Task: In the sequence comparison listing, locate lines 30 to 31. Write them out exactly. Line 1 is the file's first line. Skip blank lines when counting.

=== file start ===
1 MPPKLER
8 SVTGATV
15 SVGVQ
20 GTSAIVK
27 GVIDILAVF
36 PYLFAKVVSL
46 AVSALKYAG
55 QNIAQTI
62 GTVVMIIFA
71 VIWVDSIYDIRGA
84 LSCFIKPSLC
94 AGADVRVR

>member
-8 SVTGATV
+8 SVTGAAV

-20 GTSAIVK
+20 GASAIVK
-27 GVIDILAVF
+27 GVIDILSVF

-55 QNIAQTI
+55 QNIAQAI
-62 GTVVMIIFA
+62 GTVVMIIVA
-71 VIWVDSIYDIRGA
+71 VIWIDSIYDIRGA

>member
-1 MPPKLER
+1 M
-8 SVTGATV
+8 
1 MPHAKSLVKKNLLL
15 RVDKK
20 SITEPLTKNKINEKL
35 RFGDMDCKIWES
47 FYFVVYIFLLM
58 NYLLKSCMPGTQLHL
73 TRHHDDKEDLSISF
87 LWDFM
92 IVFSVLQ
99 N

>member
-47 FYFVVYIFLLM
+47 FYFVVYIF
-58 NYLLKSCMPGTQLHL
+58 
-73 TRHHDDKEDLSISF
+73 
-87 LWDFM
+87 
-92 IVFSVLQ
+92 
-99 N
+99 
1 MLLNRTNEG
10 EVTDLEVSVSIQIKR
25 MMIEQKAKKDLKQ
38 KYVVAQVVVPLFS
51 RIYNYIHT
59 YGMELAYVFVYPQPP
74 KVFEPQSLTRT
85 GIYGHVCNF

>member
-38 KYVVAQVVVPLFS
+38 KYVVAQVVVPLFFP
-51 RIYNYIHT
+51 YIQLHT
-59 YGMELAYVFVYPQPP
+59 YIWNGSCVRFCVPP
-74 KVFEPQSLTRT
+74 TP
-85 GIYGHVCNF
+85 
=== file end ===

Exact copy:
+8 
1 MPHAKSLVKKNLLL